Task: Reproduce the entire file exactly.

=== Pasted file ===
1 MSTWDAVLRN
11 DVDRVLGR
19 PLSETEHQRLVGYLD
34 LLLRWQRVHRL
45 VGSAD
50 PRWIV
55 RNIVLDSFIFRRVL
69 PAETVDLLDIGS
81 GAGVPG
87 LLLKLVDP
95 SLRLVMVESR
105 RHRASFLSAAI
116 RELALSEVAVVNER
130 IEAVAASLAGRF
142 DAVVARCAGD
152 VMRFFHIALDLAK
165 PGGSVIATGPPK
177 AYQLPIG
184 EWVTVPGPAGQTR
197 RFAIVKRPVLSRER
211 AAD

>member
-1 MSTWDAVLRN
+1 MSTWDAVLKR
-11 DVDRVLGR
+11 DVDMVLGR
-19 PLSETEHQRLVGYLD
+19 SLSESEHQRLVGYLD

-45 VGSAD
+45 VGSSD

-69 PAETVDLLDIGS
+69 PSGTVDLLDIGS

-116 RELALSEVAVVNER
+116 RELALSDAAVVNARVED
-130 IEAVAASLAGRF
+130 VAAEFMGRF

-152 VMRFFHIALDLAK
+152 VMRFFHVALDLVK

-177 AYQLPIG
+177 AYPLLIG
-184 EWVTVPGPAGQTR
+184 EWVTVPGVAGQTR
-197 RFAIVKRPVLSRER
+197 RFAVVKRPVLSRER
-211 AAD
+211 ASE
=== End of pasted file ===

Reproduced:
1 MSTWDAVLRN
11 DVDRVLGR
19 PLSETEHQRLVGYLD
34 LLLRWQRVHRL
45 VGSAD
50 PRWIV
55 RNIVLDSFIFRRVL
69 PAETVDLLDIGS
81 GAGVPG
87 LLLKLVDP
95 SLRLVMVESR
105 RHRASFLSAAI
116 RELALSEVAVVNER
130 IEAVAASLAGRF
142 DAVVARCAGD
152 VMRFFHIALDLAK
165 PGGSVIATGPPK
177 AYQLPIG
184 EWVTVPGPAGQTR
197 RFAIVKRPVLSRER
211 AAD

>member
-1 MSTWDAVLRN
+1 MSTWDAVLKR
-11 DVDRVLGR
+11 DVDMVLGR
-19 PLSETEHQRLVGYLD
+19 SLSESEHQRLVGYLD

-45 VGSAD
+45 VGSSD

-69 PAETVDLLDIGS
+69 PSGTVDLLDIGS

-116 RELALSEVAVVNER
+116 RELALSDAAVVNARVED
-130 IEAVAASLAGRF
+130 VAAEFMGRF

-152 VMRFFHIALDLAK
+152 VMRFFHVALDLVK

-177 AYQLPIG
+177 AYPLLIG
-184 EWVTVPGPAGQTR
+184 EWVTVPGVAGQTR
-197 RFAIVKRPVLSRER
+197 RFAVVKRPVLSRER
-211 AAD
+211 ASE